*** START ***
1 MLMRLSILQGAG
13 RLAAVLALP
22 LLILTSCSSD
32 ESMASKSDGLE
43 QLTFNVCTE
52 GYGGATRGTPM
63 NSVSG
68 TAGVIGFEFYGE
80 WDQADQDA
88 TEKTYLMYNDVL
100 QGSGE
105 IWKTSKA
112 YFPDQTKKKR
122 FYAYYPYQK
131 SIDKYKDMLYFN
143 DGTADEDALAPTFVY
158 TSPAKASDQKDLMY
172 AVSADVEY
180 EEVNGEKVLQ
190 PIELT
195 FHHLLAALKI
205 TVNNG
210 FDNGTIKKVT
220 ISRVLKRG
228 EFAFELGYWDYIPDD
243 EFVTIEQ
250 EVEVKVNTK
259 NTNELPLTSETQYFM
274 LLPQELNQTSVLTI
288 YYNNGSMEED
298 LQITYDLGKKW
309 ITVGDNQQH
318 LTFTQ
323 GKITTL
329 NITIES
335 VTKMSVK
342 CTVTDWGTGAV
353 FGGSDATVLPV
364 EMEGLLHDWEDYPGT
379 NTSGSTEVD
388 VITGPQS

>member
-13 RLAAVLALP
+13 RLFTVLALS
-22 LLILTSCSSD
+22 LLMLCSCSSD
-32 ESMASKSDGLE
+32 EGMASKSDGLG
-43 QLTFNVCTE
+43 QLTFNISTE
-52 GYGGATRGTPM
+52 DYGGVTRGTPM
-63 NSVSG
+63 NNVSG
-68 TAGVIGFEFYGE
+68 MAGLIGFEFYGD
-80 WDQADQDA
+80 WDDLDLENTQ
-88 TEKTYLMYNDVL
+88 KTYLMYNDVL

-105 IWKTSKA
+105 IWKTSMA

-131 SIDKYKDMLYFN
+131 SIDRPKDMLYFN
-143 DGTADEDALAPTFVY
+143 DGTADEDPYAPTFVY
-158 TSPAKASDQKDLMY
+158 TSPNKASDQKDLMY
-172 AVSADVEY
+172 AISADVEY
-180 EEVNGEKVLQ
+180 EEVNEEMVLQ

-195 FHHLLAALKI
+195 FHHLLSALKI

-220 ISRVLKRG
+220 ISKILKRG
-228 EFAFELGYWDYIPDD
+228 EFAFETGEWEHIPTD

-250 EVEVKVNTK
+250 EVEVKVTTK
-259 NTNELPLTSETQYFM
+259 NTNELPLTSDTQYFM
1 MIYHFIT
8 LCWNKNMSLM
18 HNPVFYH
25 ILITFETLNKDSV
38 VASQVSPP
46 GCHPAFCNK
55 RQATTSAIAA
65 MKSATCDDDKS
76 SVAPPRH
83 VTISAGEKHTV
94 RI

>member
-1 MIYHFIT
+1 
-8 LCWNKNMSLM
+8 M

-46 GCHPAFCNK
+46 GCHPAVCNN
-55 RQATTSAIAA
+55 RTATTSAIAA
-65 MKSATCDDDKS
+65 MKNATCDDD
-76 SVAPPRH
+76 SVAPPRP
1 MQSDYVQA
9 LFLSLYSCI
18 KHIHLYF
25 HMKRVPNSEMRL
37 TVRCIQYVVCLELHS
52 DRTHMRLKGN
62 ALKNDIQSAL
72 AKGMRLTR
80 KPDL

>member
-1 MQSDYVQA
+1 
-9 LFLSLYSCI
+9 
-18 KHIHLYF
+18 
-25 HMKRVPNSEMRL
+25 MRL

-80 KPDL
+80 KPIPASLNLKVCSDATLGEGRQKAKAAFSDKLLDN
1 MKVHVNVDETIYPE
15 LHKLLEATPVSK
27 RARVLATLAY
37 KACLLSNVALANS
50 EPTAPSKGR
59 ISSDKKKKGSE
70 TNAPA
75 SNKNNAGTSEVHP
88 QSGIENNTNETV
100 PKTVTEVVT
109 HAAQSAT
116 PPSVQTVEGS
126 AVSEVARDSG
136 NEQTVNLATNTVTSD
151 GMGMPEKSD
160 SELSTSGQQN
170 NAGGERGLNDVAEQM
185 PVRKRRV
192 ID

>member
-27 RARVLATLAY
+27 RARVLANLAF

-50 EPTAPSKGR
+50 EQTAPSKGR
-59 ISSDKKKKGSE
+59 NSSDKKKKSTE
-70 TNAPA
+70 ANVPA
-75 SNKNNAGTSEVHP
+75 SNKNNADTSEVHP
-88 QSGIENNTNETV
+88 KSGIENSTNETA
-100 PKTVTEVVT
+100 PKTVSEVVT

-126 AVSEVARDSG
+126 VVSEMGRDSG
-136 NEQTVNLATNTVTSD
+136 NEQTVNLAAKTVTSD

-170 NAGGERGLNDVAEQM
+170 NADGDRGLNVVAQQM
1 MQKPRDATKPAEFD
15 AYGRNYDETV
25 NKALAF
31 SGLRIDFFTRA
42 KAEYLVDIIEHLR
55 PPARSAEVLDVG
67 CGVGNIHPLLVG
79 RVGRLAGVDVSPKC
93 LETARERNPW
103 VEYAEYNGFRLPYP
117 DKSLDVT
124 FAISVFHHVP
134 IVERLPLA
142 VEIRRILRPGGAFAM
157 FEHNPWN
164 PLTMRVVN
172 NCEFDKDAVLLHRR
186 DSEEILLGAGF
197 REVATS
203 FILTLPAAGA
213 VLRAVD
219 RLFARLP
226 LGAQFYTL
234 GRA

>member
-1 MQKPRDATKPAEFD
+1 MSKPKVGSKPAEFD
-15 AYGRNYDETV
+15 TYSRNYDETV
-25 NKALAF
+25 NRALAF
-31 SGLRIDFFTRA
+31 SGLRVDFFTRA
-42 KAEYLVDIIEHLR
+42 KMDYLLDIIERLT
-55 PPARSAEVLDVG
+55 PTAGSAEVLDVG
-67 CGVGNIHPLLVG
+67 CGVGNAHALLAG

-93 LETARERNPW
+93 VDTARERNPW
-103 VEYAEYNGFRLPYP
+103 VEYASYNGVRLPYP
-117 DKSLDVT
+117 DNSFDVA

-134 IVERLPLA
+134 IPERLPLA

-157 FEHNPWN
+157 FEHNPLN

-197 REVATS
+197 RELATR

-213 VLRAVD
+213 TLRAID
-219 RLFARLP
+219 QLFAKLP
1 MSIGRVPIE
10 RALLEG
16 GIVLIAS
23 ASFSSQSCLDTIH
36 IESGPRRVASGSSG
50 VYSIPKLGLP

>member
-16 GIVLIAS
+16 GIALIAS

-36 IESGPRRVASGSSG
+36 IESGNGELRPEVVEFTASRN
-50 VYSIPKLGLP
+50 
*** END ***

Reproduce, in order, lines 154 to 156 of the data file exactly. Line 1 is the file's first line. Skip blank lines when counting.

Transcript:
+70 ANVPA
-75 SNKNNAGTSEVHP
+75 SNKNNADTSEVHP